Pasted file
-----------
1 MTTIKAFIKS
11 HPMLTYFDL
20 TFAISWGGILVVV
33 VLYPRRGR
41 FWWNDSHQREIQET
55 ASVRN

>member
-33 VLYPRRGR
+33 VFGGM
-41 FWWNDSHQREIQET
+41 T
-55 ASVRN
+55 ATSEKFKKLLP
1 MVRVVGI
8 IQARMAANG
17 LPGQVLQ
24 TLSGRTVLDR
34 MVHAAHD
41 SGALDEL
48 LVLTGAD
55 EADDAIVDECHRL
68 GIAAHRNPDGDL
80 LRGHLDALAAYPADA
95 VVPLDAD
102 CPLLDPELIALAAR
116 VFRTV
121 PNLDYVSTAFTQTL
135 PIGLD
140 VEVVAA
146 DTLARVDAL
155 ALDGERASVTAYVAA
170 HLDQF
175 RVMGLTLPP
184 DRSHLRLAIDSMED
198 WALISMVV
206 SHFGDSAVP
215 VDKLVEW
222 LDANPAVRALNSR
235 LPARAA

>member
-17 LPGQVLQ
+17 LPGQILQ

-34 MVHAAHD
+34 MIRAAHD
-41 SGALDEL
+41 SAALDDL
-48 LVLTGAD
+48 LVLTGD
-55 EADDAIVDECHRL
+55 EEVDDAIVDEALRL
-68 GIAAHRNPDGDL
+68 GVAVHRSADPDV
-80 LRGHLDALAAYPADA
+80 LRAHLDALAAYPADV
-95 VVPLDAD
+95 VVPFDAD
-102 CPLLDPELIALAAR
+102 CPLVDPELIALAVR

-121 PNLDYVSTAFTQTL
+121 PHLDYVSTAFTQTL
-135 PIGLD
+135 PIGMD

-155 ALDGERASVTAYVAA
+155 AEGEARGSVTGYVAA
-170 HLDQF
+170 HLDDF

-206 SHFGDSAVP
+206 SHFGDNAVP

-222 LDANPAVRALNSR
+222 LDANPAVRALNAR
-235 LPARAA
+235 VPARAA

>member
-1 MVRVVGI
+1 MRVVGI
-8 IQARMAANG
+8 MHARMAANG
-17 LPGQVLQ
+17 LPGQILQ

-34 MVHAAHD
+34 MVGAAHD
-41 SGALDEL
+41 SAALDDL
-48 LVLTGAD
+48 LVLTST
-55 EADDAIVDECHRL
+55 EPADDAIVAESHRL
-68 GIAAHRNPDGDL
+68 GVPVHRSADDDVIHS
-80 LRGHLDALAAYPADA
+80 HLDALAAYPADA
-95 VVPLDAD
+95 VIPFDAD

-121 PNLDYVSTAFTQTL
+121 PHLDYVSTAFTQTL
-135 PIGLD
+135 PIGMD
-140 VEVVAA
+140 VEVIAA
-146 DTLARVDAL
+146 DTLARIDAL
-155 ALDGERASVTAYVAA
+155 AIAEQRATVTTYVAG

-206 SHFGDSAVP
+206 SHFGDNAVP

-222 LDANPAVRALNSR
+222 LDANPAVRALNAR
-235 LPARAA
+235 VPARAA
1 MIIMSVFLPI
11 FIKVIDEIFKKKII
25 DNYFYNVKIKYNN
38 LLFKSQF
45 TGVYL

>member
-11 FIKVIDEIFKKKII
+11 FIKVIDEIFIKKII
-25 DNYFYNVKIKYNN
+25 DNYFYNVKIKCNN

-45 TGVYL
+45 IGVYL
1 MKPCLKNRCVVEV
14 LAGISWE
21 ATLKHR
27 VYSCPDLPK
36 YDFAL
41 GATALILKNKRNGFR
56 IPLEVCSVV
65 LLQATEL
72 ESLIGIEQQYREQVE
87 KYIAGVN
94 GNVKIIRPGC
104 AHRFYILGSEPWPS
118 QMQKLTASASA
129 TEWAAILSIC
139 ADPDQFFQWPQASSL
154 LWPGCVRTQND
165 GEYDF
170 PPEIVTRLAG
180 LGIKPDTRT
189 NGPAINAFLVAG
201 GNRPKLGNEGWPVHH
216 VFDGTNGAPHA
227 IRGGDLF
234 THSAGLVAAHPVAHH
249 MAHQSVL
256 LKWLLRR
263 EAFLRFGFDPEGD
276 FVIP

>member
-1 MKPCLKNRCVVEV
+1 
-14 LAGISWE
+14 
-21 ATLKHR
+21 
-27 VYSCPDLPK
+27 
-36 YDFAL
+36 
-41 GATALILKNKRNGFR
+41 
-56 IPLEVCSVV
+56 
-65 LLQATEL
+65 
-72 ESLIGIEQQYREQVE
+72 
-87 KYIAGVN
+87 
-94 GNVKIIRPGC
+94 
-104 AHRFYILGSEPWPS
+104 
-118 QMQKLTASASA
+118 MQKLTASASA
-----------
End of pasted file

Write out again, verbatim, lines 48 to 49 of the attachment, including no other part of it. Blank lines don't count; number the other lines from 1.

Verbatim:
+48 LVLTGD
-55 EADDAIVDECHRL